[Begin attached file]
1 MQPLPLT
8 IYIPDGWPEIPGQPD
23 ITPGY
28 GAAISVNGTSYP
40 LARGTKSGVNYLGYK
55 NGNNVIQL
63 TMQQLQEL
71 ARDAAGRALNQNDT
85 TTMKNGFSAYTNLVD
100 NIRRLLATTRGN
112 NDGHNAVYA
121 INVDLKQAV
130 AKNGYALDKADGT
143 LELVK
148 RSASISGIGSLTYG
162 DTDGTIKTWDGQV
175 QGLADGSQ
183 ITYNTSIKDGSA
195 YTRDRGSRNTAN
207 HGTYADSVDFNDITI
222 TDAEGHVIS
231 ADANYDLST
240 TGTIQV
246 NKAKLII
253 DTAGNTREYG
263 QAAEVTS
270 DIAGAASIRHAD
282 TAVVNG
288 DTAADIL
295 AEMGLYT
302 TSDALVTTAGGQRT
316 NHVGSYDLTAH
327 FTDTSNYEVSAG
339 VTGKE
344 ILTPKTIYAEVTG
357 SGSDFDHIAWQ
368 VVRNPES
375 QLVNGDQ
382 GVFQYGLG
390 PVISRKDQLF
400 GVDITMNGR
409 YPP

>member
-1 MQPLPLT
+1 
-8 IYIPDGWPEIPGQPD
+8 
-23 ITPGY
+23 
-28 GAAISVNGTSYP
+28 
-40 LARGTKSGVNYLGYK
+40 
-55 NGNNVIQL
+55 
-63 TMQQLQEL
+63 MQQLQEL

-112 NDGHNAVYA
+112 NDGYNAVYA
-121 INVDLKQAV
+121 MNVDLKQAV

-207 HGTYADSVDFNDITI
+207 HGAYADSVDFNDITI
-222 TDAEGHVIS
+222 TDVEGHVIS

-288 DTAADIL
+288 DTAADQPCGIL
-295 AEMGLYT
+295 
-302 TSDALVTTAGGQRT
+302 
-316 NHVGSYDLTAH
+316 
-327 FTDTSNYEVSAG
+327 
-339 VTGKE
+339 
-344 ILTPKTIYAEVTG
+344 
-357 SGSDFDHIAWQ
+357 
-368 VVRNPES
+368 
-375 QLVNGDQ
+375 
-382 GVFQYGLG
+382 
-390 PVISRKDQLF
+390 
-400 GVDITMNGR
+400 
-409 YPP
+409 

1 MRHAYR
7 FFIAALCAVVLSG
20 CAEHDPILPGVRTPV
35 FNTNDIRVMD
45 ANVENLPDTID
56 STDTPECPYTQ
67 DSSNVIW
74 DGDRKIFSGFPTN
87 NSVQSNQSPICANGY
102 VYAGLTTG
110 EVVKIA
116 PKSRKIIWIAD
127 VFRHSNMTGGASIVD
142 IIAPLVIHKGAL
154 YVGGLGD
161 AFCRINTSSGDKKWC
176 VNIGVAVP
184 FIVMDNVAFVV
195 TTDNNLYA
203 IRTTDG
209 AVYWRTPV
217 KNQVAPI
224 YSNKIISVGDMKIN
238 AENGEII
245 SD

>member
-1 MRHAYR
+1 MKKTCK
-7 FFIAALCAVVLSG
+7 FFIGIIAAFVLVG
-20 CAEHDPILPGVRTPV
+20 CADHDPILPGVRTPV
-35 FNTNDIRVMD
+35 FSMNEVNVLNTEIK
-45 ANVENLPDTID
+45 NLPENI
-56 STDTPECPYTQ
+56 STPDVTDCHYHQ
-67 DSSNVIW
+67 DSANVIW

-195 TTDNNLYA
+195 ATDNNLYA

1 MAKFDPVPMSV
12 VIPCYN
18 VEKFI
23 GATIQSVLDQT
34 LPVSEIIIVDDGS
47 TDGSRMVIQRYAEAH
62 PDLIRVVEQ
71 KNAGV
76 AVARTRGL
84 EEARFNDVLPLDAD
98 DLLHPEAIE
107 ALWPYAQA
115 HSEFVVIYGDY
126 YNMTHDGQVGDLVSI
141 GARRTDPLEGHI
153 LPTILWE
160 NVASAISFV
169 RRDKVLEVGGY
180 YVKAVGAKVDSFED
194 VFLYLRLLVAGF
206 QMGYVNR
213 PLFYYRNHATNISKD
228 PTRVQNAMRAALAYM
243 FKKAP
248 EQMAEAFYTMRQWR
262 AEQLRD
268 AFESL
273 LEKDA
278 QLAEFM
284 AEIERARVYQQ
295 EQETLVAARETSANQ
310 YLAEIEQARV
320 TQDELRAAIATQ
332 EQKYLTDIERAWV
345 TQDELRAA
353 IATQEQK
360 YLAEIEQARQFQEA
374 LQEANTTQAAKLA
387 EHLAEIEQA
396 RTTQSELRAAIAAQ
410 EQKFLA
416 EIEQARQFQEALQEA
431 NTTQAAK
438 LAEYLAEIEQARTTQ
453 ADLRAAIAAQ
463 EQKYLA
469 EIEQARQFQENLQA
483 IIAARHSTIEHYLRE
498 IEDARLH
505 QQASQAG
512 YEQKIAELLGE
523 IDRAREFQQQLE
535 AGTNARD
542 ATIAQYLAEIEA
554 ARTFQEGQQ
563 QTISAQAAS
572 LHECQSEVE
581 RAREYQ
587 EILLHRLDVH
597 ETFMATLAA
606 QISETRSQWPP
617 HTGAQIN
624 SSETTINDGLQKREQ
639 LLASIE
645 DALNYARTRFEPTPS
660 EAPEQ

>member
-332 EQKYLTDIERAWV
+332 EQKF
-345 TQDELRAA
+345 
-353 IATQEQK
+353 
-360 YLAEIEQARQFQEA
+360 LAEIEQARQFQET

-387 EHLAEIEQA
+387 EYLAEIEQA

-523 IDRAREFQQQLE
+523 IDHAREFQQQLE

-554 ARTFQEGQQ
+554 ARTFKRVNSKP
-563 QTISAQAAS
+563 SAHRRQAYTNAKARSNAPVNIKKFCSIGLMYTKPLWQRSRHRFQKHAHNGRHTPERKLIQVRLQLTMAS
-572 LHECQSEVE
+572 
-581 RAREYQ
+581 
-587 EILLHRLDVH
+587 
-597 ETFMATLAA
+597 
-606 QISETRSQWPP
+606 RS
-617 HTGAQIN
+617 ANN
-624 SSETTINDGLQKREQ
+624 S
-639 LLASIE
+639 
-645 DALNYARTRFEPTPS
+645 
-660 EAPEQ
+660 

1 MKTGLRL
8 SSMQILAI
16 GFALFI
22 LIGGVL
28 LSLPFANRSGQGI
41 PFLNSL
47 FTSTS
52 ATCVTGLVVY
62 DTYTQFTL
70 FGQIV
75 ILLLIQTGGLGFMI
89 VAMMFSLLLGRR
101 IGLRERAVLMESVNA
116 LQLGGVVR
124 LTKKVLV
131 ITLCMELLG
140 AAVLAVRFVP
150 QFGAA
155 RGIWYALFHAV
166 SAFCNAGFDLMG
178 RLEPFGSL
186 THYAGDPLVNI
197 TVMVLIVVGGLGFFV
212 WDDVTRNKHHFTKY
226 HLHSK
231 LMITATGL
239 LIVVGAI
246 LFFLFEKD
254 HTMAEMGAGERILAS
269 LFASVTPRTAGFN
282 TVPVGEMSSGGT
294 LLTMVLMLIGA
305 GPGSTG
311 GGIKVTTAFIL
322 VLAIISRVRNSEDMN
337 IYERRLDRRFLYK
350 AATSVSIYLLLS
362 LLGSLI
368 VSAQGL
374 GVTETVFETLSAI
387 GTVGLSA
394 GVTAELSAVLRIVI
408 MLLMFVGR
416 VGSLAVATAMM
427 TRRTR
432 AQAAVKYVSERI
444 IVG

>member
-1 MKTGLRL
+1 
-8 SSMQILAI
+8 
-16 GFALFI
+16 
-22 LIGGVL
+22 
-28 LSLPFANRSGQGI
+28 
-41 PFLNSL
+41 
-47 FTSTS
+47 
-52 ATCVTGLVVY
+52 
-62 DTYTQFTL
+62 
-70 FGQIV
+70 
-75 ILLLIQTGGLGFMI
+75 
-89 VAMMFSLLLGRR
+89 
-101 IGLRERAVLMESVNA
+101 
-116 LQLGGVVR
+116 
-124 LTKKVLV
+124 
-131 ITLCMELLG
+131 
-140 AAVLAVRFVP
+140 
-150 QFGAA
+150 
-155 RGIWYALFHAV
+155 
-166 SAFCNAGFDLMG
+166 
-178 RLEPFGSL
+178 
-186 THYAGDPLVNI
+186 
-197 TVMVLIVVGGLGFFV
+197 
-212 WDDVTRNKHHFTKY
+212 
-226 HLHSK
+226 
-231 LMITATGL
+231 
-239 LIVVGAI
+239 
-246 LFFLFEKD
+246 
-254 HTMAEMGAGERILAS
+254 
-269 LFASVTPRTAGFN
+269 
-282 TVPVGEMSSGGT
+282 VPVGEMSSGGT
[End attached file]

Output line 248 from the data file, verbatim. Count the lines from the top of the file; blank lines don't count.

70 FGQIV